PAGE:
A year ago, I wrote about Spring 2010 Fashion Week because I was finding it quite uncomfortable to look at most of the models. Now, Spring 2011 Fashion Week is occurring and I'm finding that I'm having a similar reaction.
It's no less serious. Eating disorders are not a joke. Eating disorders kill at disproportionate percentages, and I'd rather be a broken record than not sound the alarms.
There are two differences:
A friend of mine who's designed outfits for a few fashion shows said that a designer told her that the models are essentially supposed to be hangers - the items on which the clothes are hanging. That way, people will focus on the clothes and not the models.
Without further ado:
New York Fashion Week Spring 2011 is currently occurring. Normally, I avoid looking at runway pictures, but wanting to see if there was a Michelle Obama influence at the shows, I decided to look. On the sites that I visited, people were commenting on how beautiful -- or how ugly -- certain outfits were. I barely noticed the clothes because I was so distracted by the models underneath the garments. Line after line, show after show, model after model looked the same: jutting chest bones, sharp clavicles, bony knees, and so on.
As someone who has struggled with eating disorders, I was particularly disturbed by most of the models. I've been to in-patient and out-patient eating disorder facilities and more support group meetings than I can count. When I was looking at a lot of the models from Fashion Week, I thought the same thing: Those models look like so many girls I met in treatment. She needs to be hospitalized right now. In an in-patient facility. For months. And she needs feeding tubes.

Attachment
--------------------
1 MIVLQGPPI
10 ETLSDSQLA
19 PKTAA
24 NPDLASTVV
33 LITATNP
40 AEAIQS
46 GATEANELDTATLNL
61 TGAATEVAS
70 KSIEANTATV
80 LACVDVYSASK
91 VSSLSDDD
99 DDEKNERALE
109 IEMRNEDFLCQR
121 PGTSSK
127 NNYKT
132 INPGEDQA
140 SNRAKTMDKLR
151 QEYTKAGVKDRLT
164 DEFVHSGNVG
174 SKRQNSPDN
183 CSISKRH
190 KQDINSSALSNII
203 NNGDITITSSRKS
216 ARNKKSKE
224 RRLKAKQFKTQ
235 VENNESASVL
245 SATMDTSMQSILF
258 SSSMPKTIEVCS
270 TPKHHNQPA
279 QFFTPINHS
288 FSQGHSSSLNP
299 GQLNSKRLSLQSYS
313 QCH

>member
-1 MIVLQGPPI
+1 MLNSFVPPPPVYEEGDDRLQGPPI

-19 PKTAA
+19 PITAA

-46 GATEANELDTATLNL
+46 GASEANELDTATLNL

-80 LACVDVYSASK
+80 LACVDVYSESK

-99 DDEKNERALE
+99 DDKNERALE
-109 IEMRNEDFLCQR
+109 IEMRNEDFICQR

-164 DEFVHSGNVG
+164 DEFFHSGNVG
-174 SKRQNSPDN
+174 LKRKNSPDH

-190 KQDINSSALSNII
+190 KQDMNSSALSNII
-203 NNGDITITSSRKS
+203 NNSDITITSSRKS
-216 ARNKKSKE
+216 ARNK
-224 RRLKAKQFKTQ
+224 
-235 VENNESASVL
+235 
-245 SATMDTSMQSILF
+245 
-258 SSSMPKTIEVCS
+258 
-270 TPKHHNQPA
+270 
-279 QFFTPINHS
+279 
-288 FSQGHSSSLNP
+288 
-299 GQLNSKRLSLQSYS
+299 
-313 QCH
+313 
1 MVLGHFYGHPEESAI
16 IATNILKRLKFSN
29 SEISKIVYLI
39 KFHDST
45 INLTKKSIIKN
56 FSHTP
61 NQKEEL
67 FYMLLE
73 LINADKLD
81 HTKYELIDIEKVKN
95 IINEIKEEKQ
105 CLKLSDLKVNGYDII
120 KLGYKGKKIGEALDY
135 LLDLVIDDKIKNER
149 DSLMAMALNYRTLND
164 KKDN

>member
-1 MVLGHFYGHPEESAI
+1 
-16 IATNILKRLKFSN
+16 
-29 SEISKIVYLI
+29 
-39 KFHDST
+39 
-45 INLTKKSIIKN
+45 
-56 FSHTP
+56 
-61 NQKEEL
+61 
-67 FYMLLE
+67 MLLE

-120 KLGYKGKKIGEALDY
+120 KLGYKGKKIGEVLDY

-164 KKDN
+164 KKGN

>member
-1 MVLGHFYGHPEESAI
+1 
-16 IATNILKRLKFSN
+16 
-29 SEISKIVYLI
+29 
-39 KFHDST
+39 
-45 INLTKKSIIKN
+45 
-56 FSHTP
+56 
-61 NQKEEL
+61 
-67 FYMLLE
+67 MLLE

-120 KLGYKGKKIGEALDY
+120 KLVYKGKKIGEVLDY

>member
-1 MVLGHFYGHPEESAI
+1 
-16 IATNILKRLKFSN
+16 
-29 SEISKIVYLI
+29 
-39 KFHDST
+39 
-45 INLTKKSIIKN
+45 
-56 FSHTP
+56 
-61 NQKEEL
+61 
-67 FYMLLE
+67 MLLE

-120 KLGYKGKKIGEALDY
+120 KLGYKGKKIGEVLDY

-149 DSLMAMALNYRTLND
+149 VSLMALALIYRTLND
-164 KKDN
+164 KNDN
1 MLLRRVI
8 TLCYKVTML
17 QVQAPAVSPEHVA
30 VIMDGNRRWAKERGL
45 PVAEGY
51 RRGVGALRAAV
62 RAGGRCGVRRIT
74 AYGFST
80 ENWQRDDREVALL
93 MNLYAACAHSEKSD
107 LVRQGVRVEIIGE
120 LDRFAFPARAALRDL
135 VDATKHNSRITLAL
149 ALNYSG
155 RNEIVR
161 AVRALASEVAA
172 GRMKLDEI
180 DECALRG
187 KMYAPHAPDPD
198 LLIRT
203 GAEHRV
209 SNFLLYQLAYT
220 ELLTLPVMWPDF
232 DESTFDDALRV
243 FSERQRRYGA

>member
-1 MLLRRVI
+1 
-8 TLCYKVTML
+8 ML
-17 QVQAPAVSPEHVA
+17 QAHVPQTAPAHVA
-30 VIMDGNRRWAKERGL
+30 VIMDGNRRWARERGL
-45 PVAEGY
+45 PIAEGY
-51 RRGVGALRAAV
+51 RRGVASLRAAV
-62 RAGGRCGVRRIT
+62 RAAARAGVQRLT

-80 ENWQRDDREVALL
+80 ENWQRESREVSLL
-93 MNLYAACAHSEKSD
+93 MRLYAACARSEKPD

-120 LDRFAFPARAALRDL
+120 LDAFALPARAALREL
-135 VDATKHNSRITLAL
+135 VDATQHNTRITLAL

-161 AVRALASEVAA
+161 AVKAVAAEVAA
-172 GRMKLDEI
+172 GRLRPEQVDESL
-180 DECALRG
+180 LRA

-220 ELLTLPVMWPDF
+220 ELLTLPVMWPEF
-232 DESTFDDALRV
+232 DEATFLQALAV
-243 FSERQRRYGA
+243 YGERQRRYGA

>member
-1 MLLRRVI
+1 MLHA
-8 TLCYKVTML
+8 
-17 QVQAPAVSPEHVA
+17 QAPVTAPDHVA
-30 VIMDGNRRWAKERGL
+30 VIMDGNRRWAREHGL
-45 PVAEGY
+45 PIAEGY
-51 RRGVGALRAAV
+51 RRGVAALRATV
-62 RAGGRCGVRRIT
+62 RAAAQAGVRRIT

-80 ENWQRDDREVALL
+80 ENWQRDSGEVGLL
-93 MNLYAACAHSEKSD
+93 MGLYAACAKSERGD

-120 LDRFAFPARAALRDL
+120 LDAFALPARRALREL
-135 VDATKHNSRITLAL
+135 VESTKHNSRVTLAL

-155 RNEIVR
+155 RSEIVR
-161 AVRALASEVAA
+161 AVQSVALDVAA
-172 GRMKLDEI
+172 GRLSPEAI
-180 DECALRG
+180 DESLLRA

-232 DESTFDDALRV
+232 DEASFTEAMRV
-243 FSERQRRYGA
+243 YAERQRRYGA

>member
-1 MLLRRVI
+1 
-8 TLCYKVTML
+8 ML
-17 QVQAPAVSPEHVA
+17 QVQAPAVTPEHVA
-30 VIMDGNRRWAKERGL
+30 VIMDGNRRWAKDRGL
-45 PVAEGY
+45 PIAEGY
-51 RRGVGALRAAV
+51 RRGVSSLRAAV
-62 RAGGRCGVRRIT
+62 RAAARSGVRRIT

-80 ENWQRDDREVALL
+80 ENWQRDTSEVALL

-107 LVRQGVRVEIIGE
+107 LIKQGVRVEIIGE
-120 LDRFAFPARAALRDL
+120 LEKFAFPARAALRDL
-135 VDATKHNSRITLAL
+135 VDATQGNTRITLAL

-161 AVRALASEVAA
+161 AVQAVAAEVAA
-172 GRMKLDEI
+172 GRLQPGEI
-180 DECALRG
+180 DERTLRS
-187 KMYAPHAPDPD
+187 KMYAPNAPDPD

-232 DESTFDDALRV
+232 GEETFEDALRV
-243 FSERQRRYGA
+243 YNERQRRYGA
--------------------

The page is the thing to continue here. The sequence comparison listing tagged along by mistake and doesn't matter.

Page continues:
It wasn't just their thinness that triggered these thoughts -- after all, there are plenty of healthy, naturally thin women. It was that a lot of them looked eating-disordered sick.
Last year, when I originally wrote this, I saw the new issue of Prevention, which featured FLOTUS on the cover in an attractive Jason Wu dress. Then I saw a picture of a model wearing the same dress during his Fall 09 runway show. I thought the dress looked much better as a form-fitting frock on Michelle than the draping piece on the model.
I don't expect fashion shows to feature more realistically sized females any more than I expect fashion ads to stop excessively trimming their models. That's how the fashion world is. The models and images aren't there to help us feel better about how we look. They're there so we can feel inadequate but tell ourselves, If I wear this outfit or if I buy that accessory, maybe I'll look and feel better. I do hope, however, that seeing images of healthy, strong, beautiful women like Michelle Obama will encourage us to feel more comfortable with ourselves and celebrate our bodies.
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